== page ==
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What is the First Folio?

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What is the First Folio?

How do we know Shakespeare’s plays? For many of them, the answer is one book: the 1623 First Folio. Without it, 18 plays that had never been printed before could have been lost: All’s Well That Ends Well, Antony and Cleopatra, As You Like It, Comedy of Errors, Coriolanus, Cymbeline, Henry VI Part 1, Henry VIII, Julius Caesar, King John, Macbeth, Measure for Measure, The Taming of the Shrew, The Tempest, Timon of Athens, Twelfth Night, Two Gentlemen of Verona, and The Winter’s Tale. 

First Folio – The Book By The Numbers

  • A First Folio weighs about 4lbs. 13oz.
  • The height of a single page is typically between 12 3/8 – 13 3/8 inches and the width is typically 8 – 8 3/4 inches.
  • The First Folio has more than 900 pages, making the book’s width 1 3/4 – 2 inches depending on the paper.
  • Approximately 750 books were printed. We know of 233 remaining and 82 of them are at the Folger Shakespeare Library.

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Twenty-One Facts about the First Folio

  1. The First Folio was printed in 1623, seven years after Shakespeare’s death.
  2. It was published in London by Isaac Jaggard and Edward Blount, and was printed in the print shop belonging to father and son, William and Isaac Jaggard.
  3. Before 1623, 19 of Shakespeare’s plays were published in quartos—small books made from folding large sheets of paper in These volumes were printed on inexpensive paper and sold unbound; they were not intended to last. Quarto editions of Shakespeare’s plays are rare just like the folios.
  4. A folio is a term for a large book made by folding the sheets of paper only Folio is also a word used to describe the approximate size of a book—a big book. The folio format was usually reserved for royal, religious, or reference documents.
  5. Shakespeare’s First Folio was the first folio ever published in England devoted exclusively to plays. Plays were not considered literature at that point in time.
  6. Assembling the plays and printing the First Folio was a complicated and expensive project.
  7. The First Folio contains more than 900 double-columned pages, an engraved portrait, and several prefatory letters and poems.
  8. It was put together by two of Shakespeare’s friends and acting colleagues — John Heminge and Henry Condell.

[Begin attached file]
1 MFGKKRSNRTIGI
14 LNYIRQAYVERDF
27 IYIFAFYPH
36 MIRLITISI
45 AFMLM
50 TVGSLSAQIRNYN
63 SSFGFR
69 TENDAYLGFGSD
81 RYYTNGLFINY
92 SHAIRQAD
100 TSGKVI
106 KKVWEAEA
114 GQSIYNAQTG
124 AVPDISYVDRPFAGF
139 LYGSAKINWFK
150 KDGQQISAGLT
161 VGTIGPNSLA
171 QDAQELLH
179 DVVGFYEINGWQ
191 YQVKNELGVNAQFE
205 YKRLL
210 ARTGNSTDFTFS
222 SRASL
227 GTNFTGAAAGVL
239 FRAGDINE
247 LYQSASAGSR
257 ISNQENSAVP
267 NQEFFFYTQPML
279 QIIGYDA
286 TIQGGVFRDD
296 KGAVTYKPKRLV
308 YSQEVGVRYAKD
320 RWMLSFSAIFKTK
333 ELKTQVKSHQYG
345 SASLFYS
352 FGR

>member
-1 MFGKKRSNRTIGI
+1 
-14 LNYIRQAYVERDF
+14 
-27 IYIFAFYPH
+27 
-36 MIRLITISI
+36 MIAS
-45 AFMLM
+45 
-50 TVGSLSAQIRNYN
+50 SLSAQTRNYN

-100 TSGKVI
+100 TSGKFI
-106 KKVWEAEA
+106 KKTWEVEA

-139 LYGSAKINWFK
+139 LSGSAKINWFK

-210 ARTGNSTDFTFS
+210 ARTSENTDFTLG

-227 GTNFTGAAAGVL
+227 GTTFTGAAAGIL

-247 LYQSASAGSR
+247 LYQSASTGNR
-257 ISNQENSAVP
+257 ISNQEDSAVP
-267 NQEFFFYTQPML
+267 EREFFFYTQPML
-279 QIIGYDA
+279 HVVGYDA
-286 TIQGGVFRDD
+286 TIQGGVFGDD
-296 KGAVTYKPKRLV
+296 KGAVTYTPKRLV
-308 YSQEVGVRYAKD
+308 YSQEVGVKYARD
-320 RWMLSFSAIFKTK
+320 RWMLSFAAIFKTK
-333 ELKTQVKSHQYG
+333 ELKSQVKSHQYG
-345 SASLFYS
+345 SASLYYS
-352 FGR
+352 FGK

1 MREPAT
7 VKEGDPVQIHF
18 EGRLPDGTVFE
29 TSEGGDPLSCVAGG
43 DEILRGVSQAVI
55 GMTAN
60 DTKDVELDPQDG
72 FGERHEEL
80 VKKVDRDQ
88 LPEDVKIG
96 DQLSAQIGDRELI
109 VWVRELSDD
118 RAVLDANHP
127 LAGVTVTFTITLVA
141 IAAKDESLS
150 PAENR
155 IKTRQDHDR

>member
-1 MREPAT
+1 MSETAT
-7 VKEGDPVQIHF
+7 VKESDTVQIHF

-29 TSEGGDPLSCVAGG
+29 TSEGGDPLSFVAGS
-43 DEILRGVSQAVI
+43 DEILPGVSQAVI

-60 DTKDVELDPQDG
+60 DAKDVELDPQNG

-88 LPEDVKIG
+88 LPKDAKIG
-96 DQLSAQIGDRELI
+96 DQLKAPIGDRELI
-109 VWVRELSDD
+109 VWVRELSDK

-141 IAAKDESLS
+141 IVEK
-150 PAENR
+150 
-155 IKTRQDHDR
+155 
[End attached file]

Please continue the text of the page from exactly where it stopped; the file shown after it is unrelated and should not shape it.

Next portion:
9. At least five compositors—the guys who set the type in the printing house—worked on the First Folio over a two-year period. They were not scholars but average tradesmen— and they could read.
  10. Martin Droeshout created the iconic portrait of Shakespeare on the title page of the folio when he was 22 years old. While there is no evidence that Droeshout met Shakespeare, his engraving was approved by Shakespeare’s colleagues John Heminge and Henry Condell. As a result, this image is one of two depictions considered to be a true likeness of Shakespeare. The other is this bust on his grave monuments Trinity Church in Stratford-upon-Avon.
  11. The First Folio contains 36 plays and, for the first time, groups them into comedies, histories, and tragedies.
  12. In the First Folio, the plays are printed one right after another; The Tempest is the first.
  13. Troilus and Cressida appears in the First Folio, but is not listed in the Table of Contents.
  14. Eighteen of the plays had not appeared in print before the First Folio was printed. So we would not have Macbeth, Julius Caesar, The Tempest, Twelfth Night, Measure for Measure, The Winter’s Tale, Antony and Cleopatra, As You Like it, The Comedy of Errors, The Taming of the Shrew, Coriolanus, Cymbeline, and several other plays were it not for this book.
  15. Two Noble Kinsmen and Pericles are not in the First Folio. We don’t know exactly why. Perhaps it’s because Shakespeare collaborated on these two plays and, in 1623, he was not yet considered the author.
  16. The notation on the title page that these plays are “Published according to the True Original Copies” seems to indicate that producers of this Folio want the readers to know that these plays are “the real thing” and not unauthorized versions.
  17. Scholars generally believe that about 750 copies of the First Folio were printed in 1623.
  18. In 2016, we know where 233 First Folios are in the world; 82 are in the Folger Shakespeare Library collection. The second largest collection –12 copies–is at Meisei University in Tokyo.
  19. Because of the way in which the First Folios were printed and have been handled over the ages, no two First Folios are alike.
  20. A finished First Folio in a calfskin binding cost about £1 in 1623, which today roughly equals between $150-$200. In 2001, a First Folio sold at Christies for just over $6.1 million. The most recent sale was in 2006, when a First Folio sold at Sotheby’s for $5.2 million.
  21. Since we have not found any manuscript copies of the plays written in Shakespeare’s handwriting, the First Folio is the closest thing we have to the plays as Shakespeare wrote them.

Have more questions? Check out the FAQs from the Folger Shakespeare Library.

For more information or to sign up for the mailing list contact: firstfolio@boisestate.edu
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First Folio! The Book That Gave Us Shakespeare, on tour from the Folger Shakespeare Library, has been made possible in part by a major grant from the National Endowment for the Humanities: Exploring the Human Endeavor, and by the generous support of Google.org, Vinton and Sigrid Cerf, the British Council, Stuart and Mimi Rose, and other generous donors.